Academic freedom at British universities is threatened by a badge awarded for ‘decolonising’ their curriculums and cracking down on ‘microaggressions’, argue professors.
University professors speaking to The Telegraph have argued that the Race Equality Charter (REC), which is awarded by Advance HE and signed up to by the majority of Russell Group members including Oxford and Cambridge, threatens their academic freedom.
Universities pay Advance HE membership fees, Advance HE then provides guidance and training on addressing “institutional racism, white privilege and power and addressing racial microaggressions”.
The REC is a bronze or silver badge awarded for initiatives including ‘decolonising the curriculum’, improving anonymous reporting systems, and providing ‘unconscious bias training’.
The advice Advance HE provides includes advice on how to stamp out “racial microaggressions” through methods such as “avoiding eye-contact” with an ethnic minority student, interrupting someone, or invading personal space.
The REC was first conceived in 2015 and has gained traction in recent years. Dr Arif Ahmed, a philosophy lecturer at Cambridge University, said the REC has created a “virtue signalling competition” between institutions.
Concern over microaggressions could obviously suppress free speech and academic freedom
– Dr Arif Ahmed
He said that anonymous reporting tools have a “chilling effect” on free speech and that promoting the concept of microaggressions was “potentially disastrous” as he argued it means that academics and students would be “constantly checking their everyday behaviour”.
Dr Arif Ahmed argued that concern over microaggressions could “obviously suppress free speech and academic freedom”.
Cambridge University, earlier in the year, took down a website where students could report dons, following uproar from academics. The site for reporting “inappropriate” behaviour and “microaggressions” was removed with the vice-chancellor saying it had been published in error with the anonymous reporting tool placed under review.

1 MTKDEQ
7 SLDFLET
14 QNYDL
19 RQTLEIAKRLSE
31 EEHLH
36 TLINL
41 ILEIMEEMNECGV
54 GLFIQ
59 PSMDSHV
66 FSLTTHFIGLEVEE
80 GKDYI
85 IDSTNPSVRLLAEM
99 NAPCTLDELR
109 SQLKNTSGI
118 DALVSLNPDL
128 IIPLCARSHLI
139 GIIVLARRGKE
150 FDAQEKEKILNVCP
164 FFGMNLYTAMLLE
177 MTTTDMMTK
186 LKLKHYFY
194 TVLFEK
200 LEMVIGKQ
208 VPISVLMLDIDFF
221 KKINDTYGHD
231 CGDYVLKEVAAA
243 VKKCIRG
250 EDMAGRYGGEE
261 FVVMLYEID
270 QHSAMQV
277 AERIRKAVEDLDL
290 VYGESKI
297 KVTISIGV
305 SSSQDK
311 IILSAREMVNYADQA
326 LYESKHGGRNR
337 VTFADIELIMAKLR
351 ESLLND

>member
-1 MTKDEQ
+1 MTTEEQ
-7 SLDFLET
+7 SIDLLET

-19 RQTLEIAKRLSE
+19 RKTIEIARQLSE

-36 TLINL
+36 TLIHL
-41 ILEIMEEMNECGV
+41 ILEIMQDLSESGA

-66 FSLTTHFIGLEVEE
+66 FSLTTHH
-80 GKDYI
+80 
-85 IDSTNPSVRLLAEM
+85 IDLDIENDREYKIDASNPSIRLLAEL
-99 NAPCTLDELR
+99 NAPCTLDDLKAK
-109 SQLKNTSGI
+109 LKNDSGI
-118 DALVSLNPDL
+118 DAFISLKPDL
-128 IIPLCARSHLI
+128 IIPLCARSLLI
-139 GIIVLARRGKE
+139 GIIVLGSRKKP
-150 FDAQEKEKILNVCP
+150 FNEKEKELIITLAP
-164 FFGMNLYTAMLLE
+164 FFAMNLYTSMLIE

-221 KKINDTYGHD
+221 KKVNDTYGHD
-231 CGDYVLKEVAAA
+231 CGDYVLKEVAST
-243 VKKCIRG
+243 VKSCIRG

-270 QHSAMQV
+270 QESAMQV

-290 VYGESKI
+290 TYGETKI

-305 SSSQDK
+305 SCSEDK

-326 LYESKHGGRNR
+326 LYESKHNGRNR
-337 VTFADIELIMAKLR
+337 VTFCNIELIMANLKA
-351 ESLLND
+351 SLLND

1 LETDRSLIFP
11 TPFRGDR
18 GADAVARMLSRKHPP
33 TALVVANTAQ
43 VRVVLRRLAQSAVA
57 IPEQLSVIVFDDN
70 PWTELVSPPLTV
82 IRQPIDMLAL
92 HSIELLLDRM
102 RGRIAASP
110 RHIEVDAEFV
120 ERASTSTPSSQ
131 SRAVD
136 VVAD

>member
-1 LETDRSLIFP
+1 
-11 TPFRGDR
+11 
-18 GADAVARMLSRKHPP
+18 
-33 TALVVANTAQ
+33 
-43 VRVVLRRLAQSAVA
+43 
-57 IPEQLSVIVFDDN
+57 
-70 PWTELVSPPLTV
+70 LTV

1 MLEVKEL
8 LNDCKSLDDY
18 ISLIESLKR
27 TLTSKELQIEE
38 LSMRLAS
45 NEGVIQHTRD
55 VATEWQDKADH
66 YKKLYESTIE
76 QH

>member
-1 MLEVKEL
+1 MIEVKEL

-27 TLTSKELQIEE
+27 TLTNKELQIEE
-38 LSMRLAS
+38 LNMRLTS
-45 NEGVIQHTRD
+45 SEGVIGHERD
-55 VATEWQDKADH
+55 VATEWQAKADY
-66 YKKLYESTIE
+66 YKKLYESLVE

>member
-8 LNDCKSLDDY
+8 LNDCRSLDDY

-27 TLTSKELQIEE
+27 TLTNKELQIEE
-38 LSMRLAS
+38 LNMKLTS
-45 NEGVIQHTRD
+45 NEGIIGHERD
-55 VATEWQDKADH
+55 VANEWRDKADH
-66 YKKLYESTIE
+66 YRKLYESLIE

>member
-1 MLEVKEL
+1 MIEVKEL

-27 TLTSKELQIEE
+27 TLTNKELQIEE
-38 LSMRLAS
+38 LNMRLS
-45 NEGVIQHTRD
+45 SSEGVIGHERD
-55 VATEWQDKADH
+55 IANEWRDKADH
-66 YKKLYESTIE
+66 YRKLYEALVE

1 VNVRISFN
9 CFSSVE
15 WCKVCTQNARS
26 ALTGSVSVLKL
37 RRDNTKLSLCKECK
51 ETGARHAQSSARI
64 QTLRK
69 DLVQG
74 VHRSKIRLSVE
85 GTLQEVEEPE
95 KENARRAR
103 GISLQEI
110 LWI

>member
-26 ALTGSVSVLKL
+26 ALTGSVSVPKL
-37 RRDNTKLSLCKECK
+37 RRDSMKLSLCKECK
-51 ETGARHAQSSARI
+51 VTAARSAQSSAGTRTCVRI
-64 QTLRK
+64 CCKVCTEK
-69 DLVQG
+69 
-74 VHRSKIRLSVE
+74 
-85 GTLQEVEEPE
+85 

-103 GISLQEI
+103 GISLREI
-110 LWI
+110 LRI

One lecturer told The Telegraph “[Advance HE] is an organisation that is incentivising universities to ramp up the ideological temperature of their campus, structures, procedures, disciplines.”
“The most obvious way in which it can distort university culture is through teaching. For academics, freedom of speech must mean freedom to teach. But Advance HE is catalysing central control over content by telling us that our curriculum is too white, too male and too eurocentric.”
Another academic argued that there was a “climate of fear” where those who disagree with ‘decolonising’ the curriculum are afraid to voice their opinion due to concern over disciplinary proceedings and promotions.
Sir John Hayes, a former education minister and chair of the Common Sense Group of MPs, said Advance HE appears to promote an agenda which is “at best misleading and at worst deeply sinister”.
Alison Johns, Advance HE’s chief executive, said that racial harassment on campus is widespread and that black, Asian and minority ethnic (BAME) staff are underrepresented at the senior management level of universities.
“Recent events have highlighted the existence and abhorrence of racism in UK society – including, regrettably, in higher education,” she said.
Ms Johns said the REC helps universities to close the gap in outcomes between black and white students and is a “well-established framework” for creating “inclusive teaching and research environments”